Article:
Infotech Lead Middle East: IT spending in Europe, the Middle East and Africa (EMEA) will reach $1.154 trillion in 2013, up 1.4 percent from 2012 projected spending of $1.138 trillion.
Gartner said growth in IT in Europe will be mainly driven by devices and software. Big data will also change the landscape of IT – creating new jobs.
“This year is a pessimistic year for IT spending in Europe,” said Peter Sondergaard, senior vice president at Gartner and global head of Research. “In 2012, we estimate that IT spending will decline 3.6 percent in EMEA and 5.9 percent in Western Europe. However, the EMEA region will return to growth in 2013 and continue to grow through 2016 when spending will reach $1.247 trillion.”
Gartner estimates that spending on mobile devices (notebook PCs, mobile phones, ultramobiles and tablets) in EMEA will amount to $136 billion in 2012, reaching $188 billion in 2016.
In Western Europe, both consumers and businesses are adding tablets to their portfolio of mobile devices – increasing the total mobile device market growth by 8 percent in 2012. This contrasts with a decline of 5 percent in the mobile PC market in Western Europe.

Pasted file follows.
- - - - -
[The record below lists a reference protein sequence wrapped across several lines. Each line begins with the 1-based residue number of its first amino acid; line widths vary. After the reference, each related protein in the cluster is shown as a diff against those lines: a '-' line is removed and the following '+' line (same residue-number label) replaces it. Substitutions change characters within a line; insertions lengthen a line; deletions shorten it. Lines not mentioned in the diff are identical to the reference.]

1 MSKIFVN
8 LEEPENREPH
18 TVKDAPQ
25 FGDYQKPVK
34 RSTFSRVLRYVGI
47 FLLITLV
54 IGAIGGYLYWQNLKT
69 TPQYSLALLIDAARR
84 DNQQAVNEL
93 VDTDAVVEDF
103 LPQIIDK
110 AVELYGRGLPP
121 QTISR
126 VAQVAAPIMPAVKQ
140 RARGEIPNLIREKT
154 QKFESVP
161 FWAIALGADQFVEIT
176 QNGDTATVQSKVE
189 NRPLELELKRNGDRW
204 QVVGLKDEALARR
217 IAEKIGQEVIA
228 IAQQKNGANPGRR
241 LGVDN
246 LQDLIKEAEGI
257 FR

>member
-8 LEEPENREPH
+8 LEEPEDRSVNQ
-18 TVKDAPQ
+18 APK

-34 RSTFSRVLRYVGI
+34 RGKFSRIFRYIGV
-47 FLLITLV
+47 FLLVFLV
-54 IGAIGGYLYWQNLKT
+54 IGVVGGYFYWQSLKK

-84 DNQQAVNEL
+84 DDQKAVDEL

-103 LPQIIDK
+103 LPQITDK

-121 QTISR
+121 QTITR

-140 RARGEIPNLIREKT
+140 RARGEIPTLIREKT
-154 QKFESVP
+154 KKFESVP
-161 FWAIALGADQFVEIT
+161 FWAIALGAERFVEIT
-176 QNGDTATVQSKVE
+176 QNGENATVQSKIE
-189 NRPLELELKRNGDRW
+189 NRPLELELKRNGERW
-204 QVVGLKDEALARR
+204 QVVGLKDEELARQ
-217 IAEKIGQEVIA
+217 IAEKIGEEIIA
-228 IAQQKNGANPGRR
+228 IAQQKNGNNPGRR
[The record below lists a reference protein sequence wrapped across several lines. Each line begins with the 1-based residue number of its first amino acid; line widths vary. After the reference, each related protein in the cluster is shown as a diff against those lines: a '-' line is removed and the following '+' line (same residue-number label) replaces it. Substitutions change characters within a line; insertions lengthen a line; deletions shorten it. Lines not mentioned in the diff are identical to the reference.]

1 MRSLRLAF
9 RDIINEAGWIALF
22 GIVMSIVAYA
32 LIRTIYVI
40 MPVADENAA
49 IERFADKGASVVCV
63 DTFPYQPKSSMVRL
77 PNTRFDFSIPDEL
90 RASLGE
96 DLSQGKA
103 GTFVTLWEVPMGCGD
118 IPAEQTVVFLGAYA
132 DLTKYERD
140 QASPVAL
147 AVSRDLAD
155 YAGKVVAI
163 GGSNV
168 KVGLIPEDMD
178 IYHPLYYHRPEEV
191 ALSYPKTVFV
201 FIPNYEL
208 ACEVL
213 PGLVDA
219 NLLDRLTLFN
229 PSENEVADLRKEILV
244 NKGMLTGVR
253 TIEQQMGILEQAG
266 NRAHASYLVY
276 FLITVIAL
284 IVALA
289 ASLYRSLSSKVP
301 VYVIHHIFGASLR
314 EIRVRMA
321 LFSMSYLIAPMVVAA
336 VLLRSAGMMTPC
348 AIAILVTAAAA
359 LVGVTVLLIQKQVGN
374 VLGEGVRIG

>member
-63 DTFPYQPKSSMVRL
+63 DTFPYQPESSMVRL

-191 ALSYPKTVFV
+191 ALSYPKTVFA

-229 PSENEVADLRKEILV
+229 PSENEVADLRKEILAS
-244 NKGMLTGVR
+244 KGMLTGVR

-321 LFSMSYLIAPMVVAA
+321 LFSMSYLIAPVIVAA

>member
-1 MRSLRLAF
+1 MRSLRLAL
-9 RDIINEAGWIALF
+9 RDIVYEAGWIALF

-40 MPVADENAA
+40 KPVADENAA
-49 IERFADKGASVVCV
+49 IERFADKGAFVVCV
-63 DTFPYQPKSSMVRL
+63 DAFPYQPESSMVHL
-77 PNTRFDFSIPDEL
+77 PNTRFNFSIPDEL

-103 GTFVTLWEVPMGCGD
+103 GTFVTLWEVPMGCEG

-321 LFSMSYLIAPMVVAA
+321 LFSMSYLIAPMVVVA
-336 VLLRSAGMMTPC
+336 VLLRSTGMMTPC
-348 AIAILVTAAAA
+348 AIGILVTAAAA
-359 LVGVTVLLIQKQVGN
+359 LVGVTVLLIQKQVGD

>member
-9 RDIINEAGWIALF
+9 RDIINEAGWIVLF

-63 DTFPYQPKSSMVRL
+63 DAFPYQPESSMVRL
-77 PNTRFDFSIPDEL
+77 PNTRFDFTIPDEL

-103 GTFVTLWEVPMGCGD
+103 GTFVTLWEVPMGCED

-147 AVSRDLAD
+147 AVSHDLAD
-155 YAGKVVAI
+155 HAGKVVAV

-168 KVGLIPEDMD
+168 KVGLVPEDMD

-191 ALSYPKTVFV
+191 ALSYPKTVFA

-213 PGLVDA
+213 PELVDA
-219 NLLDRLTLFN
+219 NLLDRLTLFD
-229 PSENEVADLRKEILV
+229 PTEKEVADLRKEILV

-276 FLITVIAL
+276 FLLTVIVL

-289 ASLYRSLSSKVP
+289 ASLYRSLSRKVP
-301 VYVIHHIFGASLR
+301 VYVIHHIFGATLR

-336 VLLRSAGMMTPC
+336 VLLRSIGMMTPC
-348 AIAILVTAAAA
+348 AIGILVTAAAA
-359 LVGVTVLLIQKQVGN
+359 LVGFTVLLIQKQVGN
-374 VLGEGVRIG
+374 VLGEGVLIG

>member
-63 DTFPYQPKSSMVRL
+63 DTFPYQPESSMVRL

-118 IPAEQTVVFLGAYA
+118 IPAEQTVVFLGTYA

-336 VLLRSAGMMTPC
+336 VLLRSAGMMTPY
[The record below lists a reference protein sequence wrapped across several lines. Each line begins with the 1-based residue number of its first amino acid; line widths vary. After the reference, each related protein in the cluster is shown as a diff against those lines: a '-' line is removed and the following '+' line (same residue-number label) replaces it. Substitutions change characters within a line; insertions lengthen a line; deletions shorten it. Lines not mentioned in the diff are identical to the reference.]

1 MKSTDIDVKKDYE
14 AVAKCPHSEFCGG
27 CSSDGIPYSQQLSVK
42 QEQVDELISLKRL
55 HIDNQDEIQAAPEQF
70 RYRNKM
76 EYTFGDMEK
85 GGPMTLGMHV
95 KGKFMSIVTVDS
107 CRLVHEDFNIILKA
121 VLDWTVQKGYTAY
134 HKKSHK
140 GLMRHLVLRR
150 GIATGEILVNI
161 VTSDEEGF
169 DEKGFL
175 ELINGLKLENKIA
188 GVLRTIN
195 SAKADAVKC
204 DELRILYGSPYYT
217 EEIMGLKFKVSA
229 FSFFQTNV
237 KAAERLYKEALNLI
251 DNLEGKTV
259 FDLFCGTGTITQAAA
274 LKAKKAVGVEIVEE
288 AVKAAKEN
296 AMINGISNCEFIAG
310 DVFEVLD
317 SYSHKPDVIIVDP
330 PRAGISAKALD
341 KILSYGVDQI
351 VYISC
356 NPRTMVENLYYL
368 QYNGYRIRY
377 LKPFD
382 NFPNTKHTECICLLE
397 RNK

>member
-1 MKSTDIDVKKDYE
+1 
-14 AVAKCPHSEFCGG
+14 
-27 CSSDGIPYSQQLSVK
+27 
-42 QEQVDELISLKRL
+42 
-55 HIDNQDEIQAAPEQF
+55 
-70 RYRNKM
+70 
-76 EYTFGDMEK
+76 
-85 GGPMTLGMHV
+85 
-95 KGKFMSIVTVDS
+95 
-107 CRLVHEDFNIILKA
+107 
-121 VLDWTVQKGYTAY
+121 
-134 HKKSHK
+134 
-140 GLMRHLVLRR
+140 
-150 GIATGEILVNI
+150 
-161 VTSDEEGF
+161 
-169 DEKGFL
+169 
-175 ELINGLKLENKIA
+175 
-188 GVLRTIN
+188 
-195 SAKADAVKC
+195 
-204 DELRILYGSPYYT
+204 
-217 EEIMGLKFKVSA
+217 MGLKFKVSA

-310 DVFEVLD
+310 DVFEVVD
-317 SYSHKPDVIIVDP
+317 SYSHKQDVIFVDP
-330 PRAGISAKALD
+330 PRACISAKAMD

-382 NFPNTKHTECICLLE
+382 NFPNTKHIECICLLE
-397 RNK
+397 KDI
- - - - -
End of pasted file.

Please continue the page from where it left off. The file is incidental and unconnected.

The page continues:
In Eastern Europe and the Middle East and Africa, mobile phone shipments will dominate the market, with tablet adoption increasing through to 2016.
By 2016, two-thirds of the workforce will have a smartphone or tablet device. This will change the way consumers buy software and transform the market.
Traditional software providers will have to rewrite their applications for these tablet-based environments, and there will be a strong increase in software spending. Gartner estimates that EMEA IT spending in software will grow 3.1 percent in 2013, nearly reaching the $100 billion mark in 2016.
Over the next three years, together with the North America and Japan, EMEA will be the most active region in using big data. By 2015, 4.4 million IT jobs will be created globally to support big data, creating 1.3 million IT jobs in EMEA, including 1.2 million IT jobs in Western Europe alone.
However, public education systems, as well as training within companies, are not sufficient to satisfy that demand.
“We expect that organizations will be unable to fill out these positions, and we estimate that only 31 percent of the IT jobs will be filled in Western Europe. It places a requirement on our education systems and on companies to start to train those roles. We need these kinds of roles across all businesses to analyze data and information, which will ultimately generate new revenue,” said Sondergaard.